Drilling in safety
Remote-controlled drill rigs get workers out of the danger zone. When Anglo American was looking how to carry out drilling at its El Soldado mine in Chile without exposing workers to rockfalls and other risks, it found the solution in Epiroc’s BenchREMOTE, a remote operator station for surface drilling operations.
Anglo American had for some time been looking at how to introduce remote-controlled equipment to its El Soldado mine in order to reduce the exposure of personnel to risks such as rockfalls and challenging weather conditions.
Epiroc’s BenchREMOTE system for operating surface drill rigs remotely proved an ideal fit for the vital job of presplit drilling which must be carried out in the riskiest parts of the mine. Mining & Construction sat down with Anglo American’s Hernán Rodríguez and Epiroc’s Francisco Campos to find out how Epiroc was able to implement a solution to the mining company’s challenges.
What was the challenge facing Anglo American at El Soldado?
HERNÁN RODRÍGUEZ: “El Soldado is an open pit mine located on a steep mountain slope, which means we are always looking for technologies and innovation to help us address the particular geo-mechanical conditions of the mine.”
Have you worked around these conditions?
HR: “We have a radar system to detect potential rockfalls, but normally we know that it could take hours, days, and even weeks for them to occur, depending on the speed at which the rock is moving. So there is a period of time in which we could deploy our equipment in the area. However, we don’t want to expose our employees to any level of risk. So two years ago, we looked at the problem afresh and realized that during this period we could continue working in these areas using remotely-controlled equipment. Now we have a remote-controlled hydraulic shovel and are looking to implement a bulldozer.”
Why has Epiroc developed the BenchREMOTE technology?
FRANCISCO CAMPOS: “For precisely the kind of problem Hernán mentioned. Epiroc’s BenchREMOTE system allows an individual to operate up to three drill rigs from up to 100 meters away using controls and displays identical to those installed in the cabin and a live feed giving multiple views. Automation increases productivity, takes better care of the motor and reduces fuel consumption, but the most important advantage is the ability to remove the operator from the line of fire.”
What led to you to contact Epiroc?
HR: “One of the key tasks in El Soldado is presplitting to ensure a clean cut when we are blasting. But, it involves working very close to the pit wall, where the operator could be exposed to rockfalls. We had some experience of remote-controlled drilling at Anglo American’s Los Bronces mine and that led us to Epiroc.”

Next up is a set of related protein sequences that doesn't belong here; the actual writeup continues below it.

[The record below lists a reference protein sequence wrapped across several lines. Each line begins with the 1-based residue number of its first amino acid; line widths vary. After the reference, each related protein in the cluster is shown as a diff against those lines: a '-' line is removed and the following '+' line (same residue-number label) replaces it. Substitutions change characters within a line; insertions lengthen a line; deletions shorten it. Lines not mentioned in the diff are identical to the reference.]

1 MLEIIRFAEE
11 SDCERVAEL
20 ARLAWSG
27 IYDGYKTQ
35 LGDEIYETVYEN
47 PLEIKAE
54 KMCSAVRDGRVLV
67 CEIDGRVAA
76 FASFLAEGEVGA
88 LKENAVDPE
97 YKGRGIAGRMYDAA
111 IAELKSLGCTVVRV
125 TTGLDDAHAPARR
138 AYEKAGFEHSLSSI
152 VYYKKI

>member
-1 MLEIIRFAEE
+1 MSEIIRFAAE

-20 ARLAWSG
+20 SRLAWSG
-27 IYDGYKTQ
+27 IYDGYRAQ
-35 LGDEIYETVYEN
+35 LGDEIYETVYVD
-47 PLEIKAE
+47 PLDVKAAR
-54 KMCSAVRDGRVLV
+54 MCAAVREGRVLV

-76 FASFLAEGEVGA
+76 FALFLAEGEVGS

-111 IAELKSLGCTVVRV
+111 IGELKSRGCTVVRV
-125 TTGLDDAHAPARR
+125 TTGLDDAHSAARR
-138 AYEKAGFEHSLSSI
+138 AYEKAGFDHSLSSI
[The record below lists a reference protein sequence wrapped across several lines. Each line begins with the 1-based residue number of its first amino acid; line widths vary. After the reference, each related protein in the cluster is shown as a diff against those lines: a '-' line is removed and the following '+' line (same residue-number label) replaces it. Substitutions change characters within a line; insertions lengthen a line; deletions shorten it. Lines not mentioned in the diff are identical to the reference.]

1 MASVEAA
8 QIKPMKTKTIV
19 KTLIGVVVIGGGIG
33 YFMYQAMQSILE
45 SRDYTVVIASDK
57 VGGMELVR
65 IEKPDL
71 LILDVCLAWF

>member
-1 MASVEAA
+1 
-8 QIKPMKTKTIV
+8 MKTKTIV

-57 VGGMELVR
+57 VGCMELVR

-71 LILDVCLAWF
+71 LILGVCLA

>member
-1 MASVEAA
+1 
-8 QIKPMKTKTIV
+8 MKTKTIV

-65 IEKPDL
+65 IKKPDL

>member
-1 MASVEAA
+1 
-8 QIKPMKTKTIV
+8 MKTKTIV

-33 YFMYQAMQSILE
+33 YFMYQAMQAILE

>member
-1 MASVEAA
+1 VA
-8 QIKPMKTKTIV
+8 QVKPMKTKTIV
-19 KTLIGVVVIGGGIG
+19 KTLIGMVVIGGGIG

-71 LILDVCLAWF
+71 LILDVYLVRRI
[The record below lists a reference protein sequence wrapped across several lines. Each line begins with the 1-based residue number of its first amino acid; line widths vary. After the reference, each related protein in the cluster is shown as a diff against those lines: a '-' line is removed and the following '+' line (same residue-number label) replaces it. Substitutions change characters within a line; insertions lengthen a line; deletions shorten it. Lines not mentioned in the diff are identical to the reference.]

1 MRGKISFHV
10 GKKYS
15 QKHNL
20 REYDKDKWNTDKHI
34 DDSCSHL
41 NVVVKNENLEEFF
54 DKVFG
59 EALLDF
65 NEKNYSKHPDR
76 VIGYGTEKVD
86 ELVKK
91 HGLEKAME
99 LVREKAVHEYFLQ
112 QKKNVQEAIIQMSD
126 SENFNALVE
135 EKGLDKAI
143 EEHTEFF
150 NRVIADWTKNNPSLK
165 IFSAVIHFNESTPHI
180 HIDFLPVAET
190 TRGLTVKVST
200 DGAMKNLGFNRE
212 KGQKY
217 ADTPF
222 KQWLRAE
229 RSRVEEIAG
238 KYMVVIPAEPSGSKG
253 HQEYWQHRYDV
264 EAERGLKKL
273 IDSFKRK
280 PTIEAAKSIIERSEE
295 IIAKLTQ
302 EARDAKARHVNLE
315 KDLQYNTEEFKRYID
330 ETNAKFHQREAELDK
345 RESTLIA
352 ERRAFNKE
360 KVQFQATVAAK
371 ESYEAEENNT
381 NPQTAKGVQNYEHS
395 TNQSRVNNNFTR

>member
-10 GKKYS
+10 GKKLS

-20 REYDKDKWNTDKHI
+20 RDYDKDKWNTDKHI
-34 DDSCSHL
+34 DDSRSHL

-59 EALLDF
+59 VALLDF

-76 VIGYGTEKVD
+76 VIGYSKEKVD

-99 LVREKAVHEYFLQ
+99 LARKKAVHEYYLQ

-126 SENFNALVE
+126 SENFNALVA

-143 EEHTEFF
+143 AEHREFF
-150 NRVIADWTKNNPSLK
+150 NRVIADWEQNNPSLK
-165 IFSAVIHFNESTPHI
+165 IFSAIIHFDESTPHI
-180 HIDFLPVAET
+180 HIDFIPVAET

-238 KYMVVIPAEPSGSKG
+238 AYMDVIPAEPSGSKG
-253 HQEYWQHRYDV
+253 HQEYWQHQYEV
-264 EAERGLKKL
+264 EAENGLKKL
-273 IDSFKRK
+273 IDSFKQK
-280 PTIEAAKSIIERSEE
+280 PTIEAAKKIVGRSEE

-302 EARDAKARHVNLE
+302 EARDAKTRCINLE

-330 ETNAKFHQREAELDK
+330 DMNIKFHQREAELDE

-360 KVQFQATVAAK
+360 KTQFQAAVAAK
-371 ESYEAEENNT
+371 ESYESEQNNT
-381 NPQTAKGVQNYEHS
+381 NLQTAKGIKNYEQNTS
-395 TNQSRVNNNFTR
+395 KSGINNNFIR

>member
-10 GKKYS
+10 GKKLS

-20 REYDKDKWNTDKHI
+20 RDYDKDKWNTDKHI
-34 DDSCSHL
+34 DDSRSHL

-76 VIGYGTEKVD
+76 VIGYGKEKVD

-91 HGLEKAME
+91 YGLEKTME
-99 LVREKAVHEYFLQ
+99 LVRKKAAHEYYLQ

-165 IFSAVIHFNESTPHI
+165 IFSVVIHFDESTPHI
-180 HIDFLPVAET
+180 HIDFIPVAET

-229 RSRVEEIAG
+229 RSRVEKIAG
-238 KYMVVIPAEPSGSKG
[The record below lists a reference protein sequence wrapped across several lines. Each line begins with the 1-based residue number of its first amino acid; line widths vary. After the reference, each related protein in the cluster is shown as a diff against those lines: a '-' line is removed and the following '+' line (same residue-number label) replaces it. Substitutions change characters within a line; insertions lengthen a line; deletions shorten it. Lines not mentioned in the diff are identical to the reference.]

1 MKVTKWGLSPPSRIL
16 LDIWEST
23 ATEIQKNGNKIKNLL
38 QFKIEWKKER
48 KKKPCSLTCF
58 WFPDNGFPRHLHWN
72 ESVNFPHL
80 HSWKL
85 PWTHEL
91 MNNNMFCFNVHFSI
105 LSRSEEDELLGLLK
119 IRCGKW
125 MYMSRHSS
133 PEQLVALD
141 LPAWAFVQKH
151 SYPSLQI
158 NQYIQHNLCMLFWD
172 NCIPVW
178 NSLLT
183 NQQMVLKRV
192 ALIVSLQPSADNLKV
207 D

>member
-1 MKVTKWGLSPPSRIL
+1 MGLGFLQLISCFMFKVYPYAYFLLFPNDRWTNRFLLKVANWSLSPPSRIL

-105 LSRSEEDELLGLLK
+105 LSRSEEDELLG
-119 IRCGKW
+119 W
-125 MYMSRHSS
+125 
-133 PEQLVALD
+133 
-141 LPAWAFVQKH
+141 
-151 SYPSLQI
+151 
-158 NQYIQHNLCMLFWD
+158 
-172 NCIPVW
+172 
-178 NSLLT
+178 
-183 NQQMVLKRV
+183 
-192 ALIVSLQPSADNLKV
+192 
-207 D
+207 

What has been the experience of implementing BenchREMOTE in Chile?
FC: “By the time we got to El Soldado, we had implemented BenchREMOTE in several mines in Chile. The first time we did it, it was quite tricky. It took us a month to get the rig operating, but we now have an experienced team with the right skill set. At El Soldado, we provided one of our best technicians, who is based near the mine, to support the implementation.”
HR: “This has been a big help as we have been able to call on the support team help at any time. Even once at midnight, when our system had failed, we called them, and they were able to fix it. We have now extended the contract so all our personnel can be trained on BenchREMOTE.”
How have operators adapted to the new system?
HR: “At first, we began with just a few workers. They all wanted to try it as it was something new. There were some problems with the structure where the system was installed. Now it is on a truck. The speed of acceptance was very quick, especially among younger workers who have grown up playing videogames. For them, it was natural.”
FC: “Yes, but some workers are resistant to change with new technologies. Another issue is the working conditions. When on the rig, the operator is exposed to the dust, the noise, the vibrations – none of which you feel operating remotely. Everyone appreciates this.”
Herman Rodrigues Francisco Campos
Anglo American, Chile Epiroc, Chile
How are the drills operating now? What impact have they had?
HR: “We are using the rigs in the areas of the mine where we don’t want our workers to be exposed to risks. It has allowed us to continue operating with challenging geomechanical and weather conditions. For instance, we have on average 34 days a year of sea mists rolling in off the Pacific. But, our remote-controlled equipment can continue as normal.”
FC: “Another advantage is productivity, which is more consistent over time. When an operator starts their shift, they are full of enthusiasm, but as the hours pass, it’s normal for their performance to decline. But if the processes are automated, the drilling rate is constant throughout the shift.”
What are you looking to do now with Bench-REMOTE?
HR: “We would like to let people operate the rigs from an office rather than from a vehicle. We are having a meeting to discuss the next steps.”
What has been your experience of working with Epiroc during this process?
HR: ”The collaboration has been a key point in the relationship so far, and we certainly expect to keep exploring the possibilities this system provides to improve safety in our operation.”
Epiroc operated under the trademark “Atlas Copco” prior to January 1, 2018.